Buying a property is an exciting time, be it your very first apartment, your ideal family house, or your perfect retirement or dream holiday home, but it can be fraught with pitfalls and anxious moments waiting on calls from estate agents, solicitors and mortgage brokers. Understanding the process can take away some of the stress and help you know what to expect and importantly, how much it will cost you.
The law in England and Wales is different from Scottish law with regard to buying residential property, particularly with regard to when legal obligations commence. Below we explain the conveyancing process for England and Wales with some helpful tips.
Getting the ball rolling
The conveyancing process formally begins the moment that your offer is accepted. Usually, you will have seen several properties and may even have made offers on more than one of them. In the current climate properties are in hot demand and selling well above their advertised prices, so buyers are reacting quickly, and it is not uncommon for offers to be 10-15% above the asking price. If you require a mortgage, it is therefore advisable that you have an agreement in principle from a lender and have spoken with a solicitor who can act for you in terms of doing the conveyancing, searches and so on.
Where a seller has to choose between buyers, having everything ready to go may make the difference between you getting your choice property or losing out.
A solicitor should explain their terms and conditions including their conveyancing fee or estimate for the work that will be undertaken. If you are selling and buying a property simultaneously, the fee will obviously be higher. Once you have agreed this you have “instructed” your solicitor and they should then make contact with the seller’s solicitors to introduce themselves and explain they are acting for you in the transfer of ownership of the property.
Tip: Although your offer has been accepted you are not legally bound to purchase the property at this point for the amount agreed. But be warned, neither is the seller compelled to sell to you should they change their mind or accept a higher offer later on in the process.
If you are a cash buyer searches are not required but nonetheless, they are a sensible option. If a mortgage is needed the lender will require a series of searches to be undertaken. These include:
• local authority search to get information on things you may not otherwise be aware of such as plans for development, the presence or radioactive gases in the ground and so on
• checking the title register to ensure the person you are buying from is the legal owner and entitled to sell it, i.e., maybe it is jointly owned by a husband and wife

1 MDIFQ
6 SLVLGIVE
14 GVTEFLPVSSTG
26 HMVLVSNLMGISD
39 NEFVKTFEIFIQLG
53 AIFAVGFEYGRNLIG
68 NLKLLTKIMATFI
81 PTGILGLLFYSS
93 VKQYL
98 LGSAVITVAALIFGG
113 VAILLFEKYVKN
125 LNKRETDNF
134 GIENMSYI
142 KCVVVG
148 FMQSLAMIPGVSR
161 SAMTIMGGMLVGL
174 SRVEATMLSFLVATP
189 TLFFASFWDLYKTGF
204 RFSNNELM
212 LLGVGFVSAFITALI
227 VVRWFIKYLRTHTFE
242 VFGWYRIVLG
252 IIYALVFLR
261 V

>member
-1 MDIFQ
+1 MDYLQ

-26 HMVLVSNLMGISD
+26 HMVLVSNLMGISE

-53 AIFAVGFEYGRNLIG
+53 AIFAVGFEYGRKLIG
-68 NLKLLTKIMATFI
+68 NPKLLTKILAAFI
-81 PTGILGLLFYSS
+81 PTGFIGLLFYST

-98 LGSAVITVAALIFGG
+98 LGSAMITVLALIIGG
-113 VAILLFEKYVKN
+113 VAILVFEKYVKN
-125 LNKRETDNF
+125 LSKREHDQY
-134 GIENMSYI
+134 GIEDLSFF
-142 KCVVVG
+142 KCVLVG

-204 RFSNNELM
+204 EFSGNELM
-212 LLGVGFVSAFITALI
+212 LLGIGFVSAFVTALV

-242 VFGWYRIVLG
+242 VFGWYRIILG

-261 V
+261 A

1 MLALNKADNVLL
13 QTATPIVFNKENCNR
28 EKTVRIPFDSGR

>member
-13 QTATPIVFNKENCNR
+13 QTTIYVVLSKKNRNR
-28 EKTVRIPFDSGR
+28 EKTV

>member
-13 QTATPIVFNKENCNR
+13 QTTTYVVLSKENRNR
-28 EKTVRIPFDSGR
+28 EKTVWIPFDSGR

• water searches to ascertain how the property gets its water and any public drainage networks
• environmental searches, flood risk or other site-related searches.
The searches will range in cost from £20 to £250 and may take anywhere between 48 hours and six weeks.
Tip: While you are waiting on the searches you may wish to organise a survey and get quotes on insurance.
The seller’s solicitor prepares the contract and sends a copy to your solicitor who will review it for any potential issues. The seller will be asked for other information relating to the property via a series of forms that cover for example, boundaries, parking, insurance, what fixtures and fittings are included, the Energy Performance Certificate etc.
If any issues arise your solicitor will make further enquiries and if necessary, negotiate on your behalf with the seller’s solicitor. Your solicitor will ensure you are happy and wish to proceed. You and the seller both sign copies of the contract and a completion date is fixed.
Tip: At this point the sale becomes legally binding and you must have insurance in place.
If you are buying with a mortgage your solicitor will receive the funds and will make the transfer into the seller’s solicitor’s bank account. Once the purchase price has been received and acknowledged, the property becomes legally yours and you can now arrange with the estate agent or seller to collect the keys!
Your solicitor will register the transfer of ownership with the Land Registry. Assuming the purchase price is above £125,000 (or £300,000 for first time home buyers), you need to pay stamp duty, charged in tiers from 2% to 12%, within 30 days (or interest accrues). Your solicitor will normally do this for you.
Tip: If the property will not be your primary residence, you will be charged 3% higher stamp duty.